We now know that William Sanders, the creator of Value-Added Measurement, which measures teacher quality with the methods of an agricultural statistician, is revered in the think tank world of D.C.
But Peter Greene, who teaches in a Pennsylvania high school, doesn’t think much of VAM.
He recounts how Sanders was inspired to think about measuring teachers based on his studies of radioactivity in cows that were downwind from a nuclear explosion (really!).
To which Sanders writes:
Oh, let’s tell the truth. VAM systems have also been limited by the fact that they’re junk, taking bad data from test scores, massaging them through an opaque and improbable mathematical model to arrive at conclusions that are volatile and inconsistent and which a myriad educators have looked at and responded, “Well, this can’t possible be right.”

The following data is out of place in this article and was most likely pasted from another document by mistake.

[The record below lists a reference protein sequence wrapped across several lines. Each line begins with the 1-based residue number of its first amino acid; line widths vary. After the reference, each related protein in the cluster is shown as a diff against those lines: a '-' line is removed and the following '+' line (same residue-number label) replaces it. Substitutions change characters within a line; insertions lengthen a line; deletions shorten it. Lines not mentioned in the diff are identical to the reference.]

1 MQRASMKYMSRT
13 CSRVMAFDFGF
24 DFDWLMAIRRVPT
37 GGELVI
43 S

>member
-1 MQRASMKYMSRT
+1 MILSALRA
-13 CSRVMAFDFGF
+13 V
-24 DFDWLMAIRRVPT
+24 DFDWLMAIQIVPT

You’ll never find me arguing against any accountability; taxpayers (and I am one) have the right to know how their money is spent. But Sander’s work ultimately wasted a lot of time and money and produced a system about as effective as checking toad warts under a full moon– worse, because it looked all number and sciencey and so lots of suckers believed in it. Carey can be the apologist crafting it all into a charming and earnest tale, but the bottom line is that VAM has done plenty of damage, and we’d all be better off if Sanders had stuck to his radioactive cows.
from novemoore http://ift.tt/2r9ScBQ